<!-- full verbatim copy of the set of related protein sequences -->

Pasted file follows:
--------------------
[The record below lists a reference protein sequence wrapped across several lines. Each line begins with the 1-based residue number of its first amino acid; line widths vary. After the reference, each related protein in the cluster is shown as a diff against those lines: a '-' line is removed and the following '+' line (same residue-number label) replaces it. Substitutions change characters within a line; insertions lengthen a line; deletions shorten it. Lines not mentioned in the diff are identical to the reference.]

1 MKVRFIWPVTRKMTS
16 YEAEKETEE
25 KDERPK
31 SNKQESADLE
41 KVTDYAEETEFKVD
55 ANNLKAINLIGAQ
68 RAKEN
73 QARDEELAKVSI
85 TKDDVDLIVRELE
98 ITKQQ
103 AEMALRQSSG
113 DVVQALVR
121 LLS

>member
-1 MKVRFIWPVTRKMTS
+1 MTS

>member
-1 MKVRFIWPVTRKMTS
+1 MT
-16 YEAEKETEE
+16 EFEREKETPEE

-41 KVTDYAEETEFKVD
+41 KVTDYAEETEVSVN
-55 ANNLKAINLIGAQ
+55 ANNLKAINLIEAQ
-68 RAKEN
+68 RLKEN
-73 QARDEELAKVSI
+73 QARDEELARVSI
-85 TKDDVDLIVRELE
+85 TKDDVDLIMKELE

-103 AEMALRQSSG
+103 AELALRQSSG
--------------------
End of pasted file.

[The record below lists a reference protein sequence wrapped across several lines. Each line begins with the 1-based residue number of its first amino acid; line widths vary. After the reference, each related protein in the cluster is shown as a diff against those lines: a '-' line is removed and the following '+' line (same residue-number label) replaces it. Substitutions change characters within a line; insertions lengthen a line; deletions shorten it. Lines not mentioned in the diff are identical to the reference.]

1 MKVRFIWPVTRKMTS
16 YEAEKETEE
25 KDERPK
31 SNKQESADLE
41 KVTDYAEETEFKVD
55 ANNLKAINLIGAQ
68 RAKEN
73 QARDEELAKVSI
85 TKDDVDLIVRELE
98 ITKQQ
103 AEMALRQSSG
113 DVVQALVR
121 LLS

>member
-1 MKVRFIWPVTRKMTS
+1 MTS

>member
-1 MKVRFIWPVTRKMTS
+1 MT
-16 YEAEKETEE
+16 EFEREKETPEE

-41 KVTDYAEETEFKVD
+41 KVTDYAEETEVSVN
-55 ANNLKAINLIGAQ
+55 ANNLKAINLIEAQ
-68 RAKEN
+68 RLKEN
-73 QARDEELAKVSI
+73 QARDEELARVSI
-85 TKDDVDLIVRELE
+85 TKDDVDLIMKELE

-103 AEMALRQSSG
+103 AELALRQSSG